How To Be Part Of A World-Wide Earthquake Drill

Shaking things up

Danger: Earthquakes

Danger: Earthquakes

Andy Maguire CC by 2.0

On October 15, at 10:15 am local time, over 20 million people around the world will drop to the ground, take cover, and hold on tight to something sturdy for at least 60 seconds. No, it's not a mass hallucination, they're just participating in the Great Shake Out.

The massive earthquake drill is meant to give people across the country and around the world a chance to learn what to do in an earthquake before they're caught in one.

According to earthquake experts (and The Rock), these are the most important steps to take in an earthquake:

  • Drop: Running or moving while the ground is shaking isn't the best idea. The best course of action is to drop directly to the ground, not try to run to safety.
  • Cover: Get under a sturdy table or desk. The surface above you will protect you from falling debris, one of the most dangerous aspects of an earthquake.
  • Hold On: Hold on to a sturdy object to help you stay in one place while the ground is shaking, and don't move until you are sure that the shaking has stopped.

In the United States, every single state and all inhabited territories are at some risk of an earthquake. The risk in California, where there are lots of earthquakes, is far higher than in North Dakota, which doesn't have that much shaking. Nevertheless, it's a good idea for everyone to be prepared.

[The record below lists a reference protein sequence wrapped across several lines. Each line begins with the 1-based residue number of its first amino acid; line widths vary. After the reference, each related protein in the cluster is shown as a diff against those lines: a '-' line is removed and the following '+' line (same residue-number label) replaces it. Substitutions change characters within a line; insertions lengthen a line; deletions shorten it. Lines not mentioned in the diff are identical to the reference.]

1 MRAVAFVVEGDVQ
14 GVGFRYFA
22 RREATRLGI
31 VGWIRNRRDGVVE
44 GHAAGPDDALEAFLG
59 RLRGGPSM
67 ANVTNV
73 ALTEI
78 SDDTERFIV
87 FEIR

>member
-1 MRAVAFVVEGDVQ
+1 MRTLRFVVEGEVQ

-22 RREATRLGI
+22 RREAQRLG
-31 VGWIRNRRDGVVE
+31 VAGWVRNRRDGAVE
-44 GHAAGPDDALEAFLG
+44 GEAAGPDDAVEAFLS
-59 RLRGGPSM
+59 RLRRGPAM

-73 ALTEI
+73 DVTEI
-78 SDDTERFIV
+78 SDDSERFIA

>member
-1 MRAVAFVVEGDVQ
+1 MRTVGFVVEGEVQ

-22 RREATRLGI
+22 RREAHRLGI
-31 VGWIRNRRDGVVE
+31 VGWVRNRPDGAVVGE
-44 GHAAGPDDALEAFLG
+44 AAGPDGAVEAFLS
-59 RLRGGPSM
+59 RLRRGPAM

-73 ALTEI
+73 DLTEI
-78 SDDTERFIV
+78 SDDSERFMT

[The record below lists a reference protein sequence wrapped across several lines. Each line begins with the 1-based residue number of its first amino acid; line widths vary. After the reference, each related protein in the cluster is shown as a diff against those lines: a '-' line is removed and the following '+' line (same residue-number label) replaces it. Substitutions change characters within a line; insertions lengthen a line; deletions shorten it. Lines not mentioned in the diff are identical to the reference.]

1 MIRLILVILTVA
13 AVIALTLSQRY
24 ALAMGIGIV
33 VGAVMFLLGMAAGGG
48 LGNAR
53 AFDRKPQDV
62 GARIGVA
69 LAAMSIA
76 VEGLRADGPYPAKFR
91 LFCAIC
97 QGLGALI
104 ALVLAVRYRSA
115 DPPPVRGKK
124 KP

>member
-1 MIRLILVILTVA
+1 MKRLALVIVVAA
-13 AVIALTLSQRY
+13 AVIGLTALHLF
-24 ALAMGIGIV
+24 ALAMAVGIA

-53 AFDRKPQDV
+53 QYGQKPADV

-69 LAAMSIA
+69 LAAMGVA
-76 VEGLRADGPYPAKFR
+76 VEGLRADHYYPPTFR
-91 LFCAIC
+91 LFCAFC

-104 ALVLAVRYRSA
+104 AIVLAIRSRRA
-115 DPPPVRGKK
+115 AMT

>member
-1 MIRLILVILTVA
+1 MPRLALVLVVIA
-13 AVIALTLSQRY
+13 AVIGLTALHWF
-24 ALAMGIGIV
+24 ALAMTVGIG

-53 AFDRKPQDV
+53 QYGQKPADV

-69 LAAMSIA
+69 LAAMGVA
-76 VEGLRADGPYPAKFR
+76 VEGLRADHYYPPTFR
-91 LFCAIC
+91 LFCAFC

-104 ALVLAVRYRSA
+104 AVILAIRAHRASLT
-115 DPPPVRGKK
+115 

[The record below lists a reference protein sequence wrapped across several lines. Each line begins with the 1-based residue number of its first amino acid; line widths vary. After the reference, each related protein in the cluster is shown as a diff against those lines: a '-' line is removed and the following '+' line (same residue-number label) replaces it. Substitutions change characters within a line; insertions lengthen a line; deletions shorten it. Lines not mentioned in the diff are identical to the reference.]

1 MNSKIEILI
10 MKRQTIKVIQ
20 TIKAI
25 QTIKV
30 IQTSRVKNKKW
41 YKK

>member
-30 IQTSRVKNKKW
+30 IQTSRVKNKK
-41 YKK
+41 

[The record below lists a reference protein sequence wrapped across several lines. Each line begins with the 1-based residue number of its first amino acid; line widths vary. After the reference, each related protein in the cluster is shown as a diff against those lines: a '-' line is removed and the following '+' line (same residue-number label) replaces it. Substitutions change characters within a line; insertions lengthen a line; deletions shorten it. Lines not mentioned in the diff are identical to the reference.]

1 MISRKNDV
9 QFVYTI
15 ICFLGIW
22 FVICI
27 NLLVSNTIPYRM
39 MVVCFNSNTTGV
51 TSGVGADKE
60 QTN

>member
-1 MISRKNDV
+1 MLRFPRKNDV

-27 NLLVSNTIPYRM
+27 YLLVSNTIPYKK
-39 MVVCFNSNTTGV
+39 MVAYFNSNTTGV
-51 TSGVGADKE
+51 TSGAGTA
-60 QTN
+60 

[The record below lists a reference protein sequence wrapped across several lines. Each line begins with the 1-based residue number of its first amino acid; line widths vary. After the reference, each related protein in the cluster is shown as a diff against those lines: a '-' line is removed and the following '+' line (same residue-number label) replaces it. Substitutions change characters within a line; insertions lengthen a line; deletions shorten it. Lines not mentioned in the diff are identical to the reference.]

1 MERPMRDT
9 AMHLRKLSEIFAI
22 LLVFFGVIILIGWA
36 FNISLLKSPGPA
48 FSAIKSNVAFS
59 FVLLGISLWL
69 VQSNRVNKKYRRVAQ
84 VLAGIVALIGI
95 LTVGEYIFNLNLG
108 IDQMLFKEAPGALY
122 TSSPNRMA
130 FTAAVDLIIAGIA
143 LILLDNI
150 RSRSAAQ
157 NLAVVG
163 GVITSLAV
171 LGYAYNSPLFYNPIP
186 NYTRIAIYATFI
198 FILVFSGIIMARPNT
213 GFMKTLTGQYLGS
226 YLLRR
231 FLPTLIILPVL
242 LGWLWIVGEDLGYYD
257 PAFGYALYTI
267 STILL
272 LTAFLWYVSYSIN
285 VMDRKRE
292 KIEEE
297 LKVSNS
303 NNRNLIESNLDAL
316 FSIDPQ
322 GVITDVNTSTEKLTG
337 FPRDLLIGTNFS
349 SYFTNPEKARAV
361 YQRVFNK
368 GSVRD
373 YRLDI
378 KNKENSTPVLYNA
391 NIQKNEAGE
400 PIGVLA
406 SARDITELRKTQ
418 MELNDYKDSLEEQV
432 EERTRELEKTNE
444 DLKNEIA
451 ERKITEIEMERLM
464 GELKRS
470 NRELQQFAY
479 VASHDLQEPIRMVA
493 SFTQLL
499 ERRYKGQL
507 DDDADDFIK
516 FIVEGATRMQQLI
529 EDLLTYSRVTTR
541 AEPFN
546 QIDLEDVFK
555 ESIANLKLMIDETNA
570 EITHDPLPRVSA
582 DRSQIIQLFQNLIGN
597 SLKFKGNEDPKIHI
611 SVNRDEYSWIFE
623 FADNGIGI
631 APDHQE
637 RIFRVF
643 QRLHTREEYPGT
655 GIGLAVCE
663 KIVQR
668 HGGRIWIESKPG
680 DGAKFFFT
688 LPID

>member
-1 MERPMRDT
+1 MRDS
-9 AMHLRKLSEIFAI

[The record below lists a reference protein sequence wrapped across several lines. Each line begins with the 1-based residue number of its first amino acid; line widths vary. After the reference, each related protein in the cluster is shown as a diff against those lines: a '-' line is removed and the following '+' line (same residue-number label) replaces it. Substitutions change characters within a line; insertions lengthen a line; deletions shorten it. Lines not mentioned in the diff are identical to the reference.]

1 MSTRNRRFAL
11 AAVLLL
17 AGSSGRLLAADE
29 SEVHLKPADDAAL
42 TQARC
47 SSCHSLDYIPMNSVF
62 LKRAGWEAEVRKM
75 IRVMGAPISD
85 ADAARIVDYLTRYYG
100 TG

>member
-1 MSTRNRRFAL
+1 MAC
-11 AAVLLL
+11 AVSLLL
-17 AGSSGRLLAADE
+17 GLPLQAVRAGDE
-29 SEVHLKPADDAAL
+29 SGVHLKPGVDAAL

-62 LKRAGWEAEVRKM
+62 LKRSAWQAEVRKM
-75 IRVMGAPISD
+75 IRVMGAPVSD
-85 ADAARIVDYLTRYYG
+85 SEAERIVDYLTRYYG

Population Earthquake Map

Population Earthquake Map

A map showing the likelihood of an earthquake in the 48 contiguous states from light red (highest risk of shaking) to blue (lowest risk of shaking). Black and red marks indicate areas with medium and high population density.USGS

While its impossible to predict exactly when or where an earthquake will strike, scientists are working on technology that will increase the amount of warning time people have to get to safety once an earthquake starts with the ShakeAlert program. Using a series of sensors placed along parts of the dangerous San Andreas fault, scientists have developed a text-based warning system that gives people those often precious seconds to prepare. Check out how it works in the video below.